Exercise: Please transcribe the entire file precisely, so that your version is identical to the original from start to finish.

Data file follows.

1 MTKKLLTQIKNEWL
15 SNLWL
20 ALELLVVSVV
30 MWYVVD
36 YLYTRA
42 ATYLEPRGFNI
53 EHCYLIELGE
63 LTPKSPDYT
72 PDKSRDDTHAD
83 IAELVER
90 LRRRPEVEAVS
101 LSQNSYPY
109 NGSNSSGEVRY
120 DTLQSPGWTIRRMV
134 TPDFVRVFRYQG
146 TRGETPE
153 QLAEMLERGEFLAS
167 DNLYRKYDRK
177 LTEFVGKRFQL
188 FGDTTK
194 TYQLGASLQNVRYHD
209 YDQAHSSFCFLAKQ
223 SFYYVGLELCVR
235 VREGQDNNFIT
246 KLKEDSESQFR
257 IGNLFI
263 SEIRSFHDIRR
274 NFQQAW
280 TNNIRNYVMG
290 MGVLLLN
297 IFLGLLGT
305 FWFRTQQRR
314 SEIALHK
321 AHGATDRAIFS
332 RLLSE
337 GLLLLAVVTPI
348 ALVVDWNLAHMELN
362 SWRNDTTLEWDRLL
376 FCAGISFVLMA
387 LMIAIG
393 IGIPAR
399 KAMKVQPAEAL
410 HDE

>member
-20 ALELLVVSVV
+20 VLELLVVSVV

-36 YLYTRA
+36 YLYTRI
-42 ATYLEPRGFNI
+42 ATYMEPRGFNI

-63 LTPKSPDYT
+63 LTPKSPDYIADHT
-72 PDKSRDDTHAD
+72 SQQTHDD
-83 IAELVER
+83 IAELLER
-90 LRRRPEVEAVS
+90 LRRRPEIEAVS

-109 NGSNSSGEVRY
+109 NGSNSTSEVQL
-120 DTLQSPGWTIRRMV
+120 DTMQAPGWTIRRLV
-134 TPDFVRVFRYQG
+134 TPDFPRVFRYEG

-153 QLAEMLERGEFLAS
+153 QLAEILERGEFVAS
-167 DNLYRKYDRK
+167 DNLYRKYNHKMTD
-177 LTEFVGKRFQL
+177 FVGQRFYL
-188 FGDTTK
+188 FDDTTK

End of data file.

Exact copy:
1 MTKKLLTQIKNEWL
15 SNLWL
20 ALELLVVSVV
30 MWYVVD
36 YLYTRA
42 ATYLEPRGFNI
53 EHCYLIELGE
63 LTPKSPDYT
72 PDKSRDDTHAD
83 IAELVER
90 LRRRPEVEAVS
101 LSQNSYPY
109 NGSNSSGEVRY
120 DTLQSPGWTIRRMV
134 TPDFVRVFRYQG
146 TRGETPE
153 QLAEMLERGEFLAS
167 DNLYRKYDRK
177 LTEFVGKRFQL
188 FGDTTK
194 TYQLGASLQNVRYHD
209 YDQAHSSFCFLAKQ
223 SFYYVGLELCVR
235 VREGQDNNFIT
246 KLKEDSESQFR
257 IGNLFI
263 SEIRSFHDIRR
274 NFQQAW
280 TNNIRNYVMG
290 MGVLLLN
297 IFLGLLGT
305 FWFRTQQRR
314 SEIALHK
321 AHGATDRAIFS
332 RLLSE
337 GLLLLAVVTPI
348 ALVVDWNLAHMELN
362 SWRNDTTLEWDRLL
376 FCAGISFVLMA
387 LMIAIG
393 IGIPAR
399 KAMKVQPAEAL
410 HDE

>member
-20 ALELLVVSVV
+20 VLELLVVSVV

-36 YLYTRA
+36 YLYTRI
-42 ATYLEPRGFNI
+42 ATYMEPRGFNI

-63 LTPKSPDYT
+63 LTPKSPDYIADHT
-72 PDKSRDDTHAD
+72 SQQTHDD
-83 IAELVER
+83 IAELLER
-90 LRRRPEVEAVS
+90 LRRRPEIEAVS

-109 NGSNSSGEVRY
+109 NGSNSTSEVQL
-120 DTLQSPGWTIRRMV
+120 DTMQAPGWTIRRLV
-134 TPDFVRVFRYQG
+134 TPDFPRVFRYEG

-153 QLAEMLERGEFLAS
+153 QLAEILERGEFVAS
-167 DNLYRKYDRK
+167 DNLYRKYNHKMTD
-177 LTEFVGKRFQL
+177 FVGQRFYL
-188 FGDTTK
+188 FDDTTK